Source: Images and content by Vacheron Constantinhttp://content.presspage.com/uploads/1999/500_vac-gemsetting-mo-4-copyright-bruno-ehrs-2.jpg?10000
- The quest for stylistic excellence, which has characterised Vacheron Constantin since its foundation, is fully embodied in the art of gemsetting and its prolific creativity.
- At Vacheron Constantin, the gemsetters work in unison with the engravers, guillocheurs and enamellers. Timeless masterpieces are born of these exchanges.
“Manual intelligence is not innate, it is constantly refined. Operations must be almost infinitely repeated, as such is the price to pay for the pursuit of excellence.” Vacheron Constantin’s Master Gemsetter is adamant that beauty takes time.
This quest for craftsmanship, which has characterised Vacheron Constantin since its foundation in 1755, is fully embodied in the art of gem-etting, which the Maison has mastered since the beginning of the 19th century; a period during which watches began to escape from waistcoat pockets to become authentic watchmaking jewellery, symbols of social status and new fashion accessories. Diamonds, rubies, sapphires, emeralds, pearls, onyx and garnets were used to highlight the curve of a bezel, to form the petals of a flower, associated with an enamel miniature or finely engraved decorations. Little by little, precious and hard stones were no longer content to underline a contour, instead constituting the decoration itself. In this field, Vacheron Constantin’s specificity lies in its ability to combine the various artistic crafts: gemsetters work in concert with the engravers, guillocheurs and enamellers. These exchanges give rise to masterpieces such as the Métiers d’Art Fabuleux Ornements collection, combining multiple skills: gem-setting, engraving, glyptics and enamelling.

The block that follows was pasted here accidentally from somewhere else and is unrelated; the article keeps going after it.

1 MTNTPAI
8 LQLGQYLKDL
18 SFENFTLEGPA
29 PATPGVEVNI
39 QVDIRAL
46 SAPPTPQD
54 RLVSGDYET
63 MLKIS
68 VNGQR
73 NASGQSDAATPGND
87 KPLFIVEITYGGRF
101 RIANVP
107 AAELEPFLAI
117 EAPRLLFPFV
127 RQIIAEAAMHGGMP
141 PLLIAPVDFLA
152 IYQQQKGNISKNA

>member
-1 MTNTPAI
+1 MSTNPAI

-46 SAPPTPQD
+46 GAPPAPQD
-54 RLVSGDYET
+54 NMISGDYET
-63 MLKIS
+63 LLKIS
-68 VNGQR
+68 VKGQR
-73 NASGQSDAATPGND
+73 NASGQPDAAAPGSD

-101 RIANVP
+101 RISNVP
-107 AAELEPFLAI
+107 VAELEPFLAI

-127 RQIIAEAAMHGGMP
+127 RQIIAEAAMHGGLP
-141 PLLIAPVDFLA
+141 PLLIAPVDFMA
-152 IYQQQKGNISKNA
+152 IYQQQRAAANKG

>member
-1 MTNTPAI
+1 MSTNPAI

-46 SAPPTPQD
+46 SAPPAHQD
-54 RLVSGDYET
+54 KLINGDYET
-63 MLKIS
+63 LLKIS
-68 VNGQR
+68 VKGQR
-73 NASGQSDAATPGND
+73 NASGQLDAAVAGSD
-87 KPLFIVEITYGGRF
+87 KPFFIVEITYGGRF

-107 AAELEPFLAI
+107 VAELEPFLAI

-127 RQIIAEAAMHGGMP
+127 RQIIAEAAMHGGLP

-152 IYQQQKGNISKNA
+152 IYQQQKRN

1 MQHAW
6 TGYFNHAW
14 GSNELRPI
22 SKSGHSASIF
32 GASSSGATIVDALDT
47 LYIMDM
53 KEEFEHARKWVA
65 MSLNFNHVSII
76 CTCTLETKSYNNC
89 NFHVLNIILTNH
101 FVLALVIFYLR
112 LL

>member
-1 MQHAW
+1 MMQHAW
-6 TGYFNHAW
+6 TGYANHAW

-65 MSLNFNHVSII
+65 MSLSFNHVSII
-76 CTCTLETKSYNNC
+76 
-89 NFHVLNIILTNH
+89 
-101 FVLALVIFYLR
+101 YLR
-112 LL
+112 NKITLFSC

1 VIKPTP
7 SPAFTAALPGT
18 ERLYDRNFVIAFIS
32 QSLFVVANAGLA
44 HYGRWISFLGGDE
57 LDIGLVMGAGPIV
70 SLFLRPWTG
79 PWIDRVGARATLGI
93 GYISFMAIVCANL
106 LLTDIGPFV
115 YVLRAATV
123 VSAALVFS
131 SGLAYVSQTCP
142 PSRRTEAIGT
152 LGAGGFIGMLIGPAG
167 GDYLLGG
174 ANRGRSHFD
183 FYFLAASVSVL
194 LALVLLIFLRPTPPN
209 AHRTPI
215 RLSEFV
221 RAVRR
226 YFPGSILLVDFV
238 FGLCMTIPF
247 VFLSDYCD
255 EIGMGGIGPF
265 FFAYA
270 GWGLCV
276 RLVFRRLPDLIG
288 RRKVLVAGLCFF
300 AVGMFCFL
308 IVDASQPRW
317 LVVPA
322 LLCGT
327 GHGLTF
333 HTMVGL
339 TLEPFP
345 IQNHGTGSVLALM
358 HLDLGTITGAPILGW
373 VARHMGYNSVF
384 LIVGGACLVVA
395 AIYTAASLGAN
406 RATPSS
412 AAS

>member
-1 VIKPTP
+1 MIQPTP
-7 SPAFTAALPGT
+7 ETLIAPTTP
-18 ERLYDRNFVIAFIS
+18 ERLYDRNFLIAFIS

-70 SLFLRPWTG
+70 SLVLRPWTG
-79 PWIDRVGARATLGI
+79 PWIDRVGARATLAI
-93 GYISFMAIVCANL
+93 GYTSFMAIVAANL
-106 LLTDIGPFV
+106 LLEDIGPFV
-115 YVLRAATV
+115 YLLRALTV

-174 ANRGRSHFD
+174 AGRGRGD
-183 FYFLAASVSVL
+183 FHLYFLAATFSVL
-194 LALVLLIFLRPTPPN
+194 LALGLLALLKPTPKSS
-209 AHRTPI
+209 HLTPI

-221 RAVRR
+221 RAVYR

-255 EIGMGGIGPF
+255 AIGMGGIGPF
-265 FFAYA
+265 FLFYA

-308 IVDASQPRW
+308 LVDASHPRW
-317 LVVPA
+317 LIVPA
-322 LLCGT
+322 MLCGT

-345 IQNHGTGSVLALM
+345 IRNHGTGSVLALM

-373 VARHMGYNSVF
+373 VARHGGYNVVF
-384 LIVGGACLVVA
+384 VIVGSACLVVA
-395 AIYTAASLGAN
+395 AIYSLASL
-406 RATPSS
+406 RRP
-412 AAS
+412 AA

“Each gemsetter has their own touch, like an invisible signature.”